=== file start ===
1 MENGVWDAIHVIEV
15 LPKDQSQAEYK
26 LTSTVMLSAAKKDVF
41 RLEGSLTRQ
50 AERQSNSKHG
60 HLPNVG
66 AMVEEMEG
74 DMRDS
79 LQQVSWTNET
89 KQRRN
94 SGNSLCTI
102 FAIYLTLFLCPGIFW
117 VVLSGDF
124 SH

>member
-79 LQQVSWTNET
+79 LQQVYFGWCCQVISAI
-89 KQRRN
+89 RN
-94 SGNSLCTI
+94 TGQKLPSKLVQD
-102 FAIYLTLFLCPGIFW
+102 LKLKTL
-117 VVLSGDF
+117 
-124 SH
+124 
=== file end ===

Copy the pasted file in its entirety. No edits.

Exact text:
1 MENGVWDAIHVIEV
15 LPKDQSQAEYK
26 LTSTVMLSAAKKDVF
41 RLEGSLTRQ
50 AERQSNSKHG
60 HLPNVG
66 AMVEEMEG
74 DMRDS
79 LQQVSWTNET
89 KQRRN
94 SGNSLCTI
102 FAIYLTLFLCPGIFW
117 VVLSGDF
124 SH

>member
-79 LQQVSWTNET
+79 LQQVYFGWCCQVISAI
-89 KQRRN
+89 RN
-94 SGNSLCTI
+94 TGQKLPSKLVQD
-102 FAIYLTLFLCPGIFW
+102 LKLKTL
-117 VVLSGDF
+117 
-124 SH
+124 